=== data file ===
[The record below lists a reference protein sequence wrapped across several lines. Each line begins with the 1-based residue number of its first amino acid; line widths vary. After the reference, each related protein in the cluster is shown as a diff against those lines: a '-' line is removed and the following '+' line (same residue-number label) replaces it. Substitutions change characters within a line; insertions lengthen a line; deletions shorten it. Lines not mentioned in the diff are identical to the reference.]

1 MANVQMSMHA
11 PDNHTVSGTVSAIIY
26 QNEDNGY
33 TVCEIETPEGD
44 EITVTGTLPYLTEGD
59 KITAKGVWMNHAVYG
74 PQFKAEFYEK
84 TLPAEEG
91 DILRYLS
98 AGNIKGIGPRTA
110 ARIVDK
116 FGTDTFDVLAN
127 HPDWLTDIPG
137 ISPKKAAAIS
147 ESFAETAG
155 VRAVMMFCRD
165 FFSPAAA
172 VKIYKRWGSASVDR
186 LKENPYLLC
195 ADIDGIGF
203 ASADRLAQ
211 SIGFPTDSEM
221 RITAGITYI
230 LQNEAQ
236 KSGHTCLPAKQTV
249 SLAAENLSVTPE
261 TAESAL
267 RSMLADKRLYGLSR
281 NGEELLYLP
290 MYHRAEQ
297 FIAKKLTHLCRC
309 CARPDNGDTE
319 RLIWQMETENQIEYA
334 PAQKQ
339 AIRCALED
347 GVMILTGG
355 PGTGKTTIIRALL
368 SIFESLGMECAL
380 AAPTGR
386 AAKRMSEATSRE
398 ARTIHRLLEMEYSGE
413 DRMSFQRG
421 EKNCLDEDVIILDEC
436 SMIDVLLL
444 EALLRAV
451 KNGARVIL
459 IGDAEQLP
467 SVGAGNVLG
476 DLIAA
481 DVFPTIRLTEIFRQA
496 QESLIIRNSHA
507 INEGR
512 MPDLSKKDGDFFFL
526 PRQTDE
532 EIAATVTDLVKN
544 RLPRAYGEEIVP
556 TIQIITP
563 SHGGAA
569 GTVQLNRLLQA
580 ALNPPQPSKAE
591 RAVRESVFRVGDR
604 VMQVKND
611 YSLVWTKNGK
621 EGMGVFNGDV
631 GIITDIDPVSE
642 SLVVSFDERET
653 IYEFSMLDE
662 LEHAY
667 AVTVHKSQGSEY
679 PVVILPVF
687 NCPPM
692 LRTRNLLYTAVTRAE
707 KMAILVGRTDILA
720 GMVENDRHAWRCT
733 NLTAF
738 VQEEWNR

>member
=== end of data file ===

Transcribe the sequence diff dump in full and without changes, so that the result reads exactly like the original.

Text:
[The record below lists a reference protein sequence wrapped across several lines. Each line begins with the 1-based residue number of its first amino acid; line widths vary. After the reference, each related protein in the cluster is shown as a diff against those lines: a '-' line is removed and the following '+' line (same residue-number label) replaces it. Substitutions change characters within a line; insertions lengthen a line; deletions shorten it. Lines not mentioned in the diff are identical to the reference.]

1 MANVQMSMHA
11 PDNHTVSGTVSAIIY
26 QNEDNGY
33 TVCEIETPEGD
44 EITVTGTLPYLTEGD
59 KITAKGVWMNHAVYG
74 PQFKAEFYEK
84 TLPAEEG
91 DILRYLS
98 AGNIKGIGPRTA
110 ARIVDK
116 FGTDTFDVLAN
127 HPDWLTDIPG
137 ISPKKAAAIS
147 ESFAETAG
155 VRAVMMFCRD
165 FFSPAAA
172 VKIYKRWGSASVDR
186 LKENPYLLC
195 ADIDGIGF
203 ASADRLAQ
211 SIGFPTDSEM
221 RITAGITYI
230 LQNEAQ
236 KSGHTCLPAKQTV
249 SLAAENLSVTPE
261 TAESAL
267 RSMLADKRLYGLSR
281 NGEELLYLP
290 MYHRAEQ
297 FIAKKLTHLCRC
309 CARPDNGDTE
319 RLIWQMETENQIEYA
334 PAQKQ
339 AIRCALED
347 GVMILTGG
355 PGTGKTTIIRALL
368 SIFESLGMECAL
380 AAPTGR
386 AAKRMSEATSRE
398 ARTIHRLLEMEYSGE
413 DRMSFQRG
421 EKNCLDEDVIILDEC
436 SMIDVLLL
444 EALLRAV
451 KNGARVIL
459 IGDAEQLP
467 SVGAGNVLG
476 DLIAA
481 DVFPTIRLTEIFRQA
496 QESLIIRNSHA
507 INEGR
512 MPDLSKKDGDFFFL
526 PRQTDE
532 EIAATVTDLVKN
544 RLPRAYGEEIVP
556 TIQIITP
563 SHGGAA
569 GTVQLNRLLQA
580 ALNPPQPSKAE
591 RAVRESVFRVGDR
604 VMQVKND
611 YSLVWTKNGK
621 EGMGVFNGDV
631 GIITDIDPVSE
642 SLVVSFDERET
653 IYEFSMLDE
662 LEHAY
667 AVTVHKSQGSEY
679 PVVILPVF
687 NCPPM
692 LRTRNLLYTAVTRAE
707 KMAILVGRTDILA
720 GMVENDRHAWRCT
733 NLTAF
738 VQEEWNR

>member